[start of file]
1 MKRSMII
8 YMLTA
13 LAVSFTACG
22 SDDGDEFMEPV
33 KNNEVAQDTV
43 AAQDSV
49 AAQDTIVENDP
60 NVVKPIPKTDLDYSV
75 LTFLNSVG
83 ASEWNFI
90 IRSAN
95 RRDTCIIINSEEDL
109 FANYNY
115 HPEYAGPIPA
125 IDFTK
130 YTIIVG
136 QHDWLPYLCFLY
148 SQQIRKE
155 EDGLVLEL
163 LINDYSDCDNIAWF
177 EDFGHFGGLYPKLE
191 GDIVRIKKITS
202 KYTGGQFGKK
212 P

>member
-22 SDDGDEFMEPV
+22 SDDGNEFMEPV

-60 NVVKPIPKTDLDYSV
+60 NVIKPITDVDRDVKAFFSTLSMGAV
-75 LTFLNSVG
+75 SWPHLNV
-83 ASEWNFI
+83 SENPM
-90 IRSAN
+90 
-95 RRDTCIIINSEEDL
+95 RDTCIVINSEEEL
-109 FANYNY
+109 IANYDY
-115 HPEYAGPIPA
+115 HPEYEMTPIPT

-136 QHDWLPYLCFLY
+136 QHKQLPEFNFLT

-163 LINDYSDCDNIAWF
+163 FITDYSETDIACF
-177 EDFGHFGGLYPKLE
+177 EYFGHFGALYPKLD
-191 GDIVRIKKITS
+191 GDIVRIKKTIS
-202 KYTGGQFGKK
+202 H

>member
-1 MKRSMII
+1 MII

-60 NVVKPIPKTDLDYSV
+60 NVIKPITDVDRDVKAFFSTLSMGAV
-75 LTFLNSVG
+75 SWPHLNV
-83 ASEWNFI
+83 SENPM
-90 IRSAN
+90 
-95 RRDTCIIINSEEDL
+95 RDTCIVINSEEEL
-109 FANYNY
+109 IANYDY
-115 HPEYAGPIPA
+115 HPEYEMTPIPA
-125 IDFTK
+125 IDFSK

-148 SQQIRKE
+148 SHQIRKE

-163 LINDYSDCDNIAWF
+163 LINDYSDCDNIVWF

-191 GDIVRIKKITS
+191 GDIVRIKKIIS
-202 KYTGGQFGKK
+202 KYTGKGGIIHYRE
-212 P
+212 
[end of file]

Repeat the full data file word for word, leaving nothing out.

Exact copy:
1 MKRSMII
8 YMLTA
13 LAVSFTACG
22 SDDGDEFMEPV
33 KNNEVAQDTV
43 AAQDSV
49 AAQDTIVENDP
60 NVVKPIPKTDLDYSV
75 LTFLNSVG
83 ASEWNFI
90 IRSAN
95 RRDTCIIINSEEDL
109 FANYNY
115 HPEYAGPIPA
125 IDFTK
130 YTIIVG
136 QHDWLPYLCFLY
148 SQQIRKE
155 EDGLVLEL
163 LINDYSDCDNIAWF
177 EDFGHFGGLYPKLE
191 GDIVRIKKITS
202 KYTGGQFGKK
212 P

>member
-22 SDDGDEFMEPV
+22 SDDGNEFMEPV

-60 NVVKPIPKTDLDYSV
+60 NVIKPITDVDRDVKAFFSTLSMGAV
-75 LTFLNSVG
+75 SWPHLNV
-83 ASEWNFI
+83 SENPM
-90 IRSAN
+90 
-95 RRDTCIIINSEEDL
+95 RDTCIVINSEEEL
-109 FANYNY
+109 IANYDY
-115 HPEYAGPIPA
+115 HPEYEMTPIPT

-136 QHDWLPYLCFLY
+136 QHKQLPEFNFLT

-163 LINDYSDCDNIAWF
+163 FITDYSETDIACF
-177 EDFGHFGGLYPKLE
+177 EYFGHFGALYPKLD
-191 GDIVRIKKITS
+191 GDIVRIKKTIS
-202 KYTGGQFGKK
+202 H

>member
-1 MKRSMII
+1 MII

-60 NVVKPIPKTDLDYSV
+60 NVIKPITDVDRDVKAFFSTLSMGAV
-75 LTFLNSVG
+75 SWPHLNV
-83 ASEWNFI
+83 SENPM
-90 IRSAN
+90 
-95 RRDTCIIINSEEDL
+95 RDTCIVINSEEEL
-109 FANYNY
+109 IANYDY
-115 HPEYAGPIPA
+115 HPEYEMTPIPA
-125 IDFTK
+125 IDFSK

-148 SQQIRKE
+148 SHQIRKE

-163 LINDYSDCDNIAWF
+163 LINDYSDCDNIVWF

-191 GDIVRIKKITS
+191 GDIVRIKKIIS
-202 KYTGGQFGKK
+202 KYTGKGGIIHYRE
-212 P
+212 